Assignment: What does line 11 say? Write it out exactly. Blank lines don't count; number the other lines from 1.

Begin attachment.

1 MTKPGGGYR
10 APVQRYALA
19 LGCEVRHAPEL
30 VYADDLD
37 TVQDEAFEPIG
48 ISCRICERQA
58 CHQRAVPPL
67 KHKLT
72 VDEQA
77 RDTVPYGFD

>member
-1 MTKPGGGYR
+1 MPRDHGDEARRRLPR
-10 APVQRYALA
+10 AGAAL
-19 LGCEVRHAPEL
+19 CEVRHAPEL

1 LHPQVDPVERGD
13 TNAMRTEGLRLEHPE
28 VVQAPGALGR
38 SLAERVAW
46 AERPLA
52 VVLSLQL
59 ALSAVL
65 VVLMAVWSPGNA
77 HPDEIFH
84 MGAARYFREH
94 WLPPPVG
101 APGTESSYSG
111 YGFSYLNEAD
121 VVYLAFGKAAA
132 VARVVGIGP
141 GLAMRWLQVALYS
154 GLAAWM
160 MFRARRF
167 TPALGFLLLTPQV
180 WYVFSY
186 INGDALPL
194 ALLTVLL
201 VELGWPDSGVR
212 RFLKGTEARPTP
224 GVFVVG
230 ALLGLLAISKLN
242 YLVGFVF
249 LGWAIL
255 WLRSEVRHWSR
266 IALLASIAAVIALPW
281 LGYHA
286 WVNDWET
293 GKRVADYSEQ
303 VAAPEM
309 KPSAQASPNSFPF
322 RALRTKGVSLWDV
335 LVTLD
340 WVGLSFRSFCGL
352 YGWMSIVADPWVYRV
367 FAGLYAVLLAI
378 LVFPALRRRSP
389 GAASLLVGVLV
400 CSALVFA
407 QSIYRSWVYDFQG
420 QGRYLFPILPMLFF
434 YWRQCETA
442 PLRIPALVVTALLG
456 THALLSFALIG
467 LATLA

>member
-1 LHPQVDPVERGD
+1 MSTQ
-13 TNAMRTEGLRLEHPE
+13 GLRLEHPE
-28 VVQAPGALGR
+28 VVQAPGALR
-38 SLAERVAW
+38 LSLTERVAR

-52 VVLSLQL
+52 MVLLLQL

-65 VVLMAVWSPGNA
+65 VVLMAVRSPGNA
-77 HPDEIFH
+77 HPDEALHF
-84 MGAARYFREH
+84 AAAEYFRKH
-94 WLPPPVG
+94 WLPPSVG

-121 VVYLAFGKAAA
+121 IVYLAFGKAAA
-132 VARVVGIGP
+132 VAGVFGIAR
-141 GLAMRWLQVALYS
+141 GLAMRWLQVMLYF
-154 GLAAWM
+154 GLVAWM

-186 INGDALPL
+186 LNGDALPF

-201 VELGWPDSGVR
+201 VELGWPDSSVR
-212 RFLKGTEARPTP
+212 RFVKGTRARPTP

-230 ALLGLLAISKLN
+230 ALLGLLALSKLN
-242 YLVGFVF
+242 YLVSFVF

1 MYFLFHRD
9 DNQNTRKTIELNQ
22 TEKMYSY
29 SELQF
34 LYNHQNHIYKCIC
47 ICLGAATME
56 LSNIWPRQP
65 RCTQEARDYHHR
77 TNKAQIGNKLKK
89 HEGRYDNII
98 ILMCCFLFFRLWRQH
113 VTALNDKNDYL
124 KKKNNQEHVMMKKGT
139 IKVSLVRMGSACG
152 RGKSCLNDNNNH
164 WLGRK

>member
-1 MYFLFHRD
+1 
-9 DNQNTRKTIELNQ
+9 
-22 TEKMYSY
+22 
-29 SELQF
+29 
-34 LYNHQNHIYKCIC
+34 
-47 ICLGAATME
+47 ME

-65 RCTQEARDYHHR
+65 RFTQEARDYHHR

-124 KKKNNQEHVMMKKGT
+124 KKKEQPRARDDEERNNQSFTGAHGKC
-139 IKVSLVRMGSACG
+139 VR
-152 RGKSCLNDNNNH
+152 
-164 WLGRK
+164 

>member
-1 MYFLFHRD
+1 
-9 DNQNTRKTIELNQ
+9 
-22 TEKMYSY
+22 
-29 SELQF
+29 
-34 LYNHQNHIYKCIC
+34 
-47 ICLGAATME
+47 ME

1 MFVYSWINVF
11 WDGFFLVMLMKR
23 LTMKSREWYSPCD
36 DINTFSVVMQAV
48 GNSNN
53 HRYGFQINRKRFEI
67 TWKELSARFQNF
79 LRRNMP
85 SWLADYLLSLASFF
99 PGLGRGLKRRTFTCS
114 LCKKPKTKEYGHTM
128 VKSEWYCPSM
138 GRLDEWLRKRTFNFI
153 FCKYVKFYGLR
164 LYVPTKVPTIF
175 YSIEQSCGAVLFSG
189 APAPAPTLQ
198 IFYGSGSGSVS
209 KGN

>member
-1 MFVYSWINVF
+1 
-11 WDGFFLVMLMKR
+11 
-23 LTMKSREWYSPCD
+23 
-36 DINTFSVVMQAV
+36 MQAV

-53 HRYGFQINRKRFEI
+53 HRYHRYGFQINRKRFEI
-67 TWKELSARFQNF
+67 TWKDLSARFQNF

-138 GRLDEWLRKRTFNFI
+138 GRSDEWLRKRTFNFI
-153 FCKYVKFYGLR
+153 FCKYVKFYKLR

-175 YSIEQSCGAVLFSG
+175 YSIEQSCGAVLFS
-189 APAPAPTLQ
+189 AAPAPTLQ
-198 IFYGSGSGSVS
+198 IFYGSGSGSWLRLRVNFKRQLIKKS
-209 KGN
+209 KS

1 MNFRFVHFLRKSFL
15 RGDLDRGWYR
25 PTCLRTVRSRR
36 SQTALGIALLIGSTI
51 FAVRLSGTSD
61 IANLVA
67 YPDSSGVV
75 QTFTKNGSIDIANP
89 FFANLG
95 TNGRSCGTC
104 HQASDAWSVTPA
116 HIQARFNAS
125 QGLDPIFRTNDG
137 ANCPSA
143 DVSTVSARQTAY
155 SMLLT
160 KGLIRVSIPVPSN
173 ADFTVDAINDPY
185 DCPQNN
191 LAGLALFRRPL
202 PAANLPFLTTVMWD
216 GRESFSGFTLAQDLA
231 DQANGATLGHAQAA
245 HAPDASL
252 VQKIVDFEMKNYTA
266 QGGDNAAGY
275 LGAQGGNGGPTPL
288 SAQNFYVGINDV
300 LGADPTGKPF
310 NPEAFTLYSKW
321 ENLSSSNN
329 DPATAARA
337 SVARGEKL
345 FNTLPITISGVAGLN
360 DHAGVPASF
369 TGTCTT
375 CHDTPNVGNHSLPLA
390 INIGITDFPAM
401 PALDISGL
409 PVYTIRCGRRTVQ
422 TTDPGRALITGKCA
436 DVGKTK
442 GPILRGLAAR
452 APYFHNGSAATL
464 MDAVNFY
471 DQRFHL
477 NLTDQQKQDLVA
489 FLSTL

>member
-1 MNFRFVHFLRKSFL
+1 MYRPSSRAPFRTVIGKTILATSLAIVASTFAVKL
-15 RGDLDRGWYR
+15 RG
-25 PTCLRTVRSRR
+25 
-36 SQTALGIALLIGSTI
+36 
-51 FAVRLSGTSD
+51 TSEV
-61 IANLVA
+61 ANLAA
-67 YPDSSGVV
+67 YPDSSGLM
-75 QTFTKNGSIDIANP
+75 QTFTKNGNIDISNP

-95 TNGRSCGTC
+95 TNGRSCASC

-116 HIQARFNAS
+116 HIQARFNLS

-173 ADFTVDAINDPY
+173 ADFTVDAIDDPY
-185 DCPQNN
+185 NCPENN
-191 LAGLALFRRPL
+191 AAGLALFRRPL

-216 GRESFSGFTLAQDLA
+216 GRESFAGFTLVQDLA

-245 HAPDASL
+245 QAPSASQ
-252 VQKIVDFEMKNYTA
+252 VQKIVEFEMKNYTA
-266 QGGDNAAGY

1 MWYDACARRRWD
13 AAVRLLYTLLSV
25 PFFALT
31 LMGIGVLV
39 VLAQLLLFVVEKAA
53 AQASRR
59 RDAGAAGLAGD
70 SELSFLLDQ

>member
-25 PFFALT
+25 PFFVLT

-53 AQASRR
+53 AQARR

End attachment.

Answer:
>member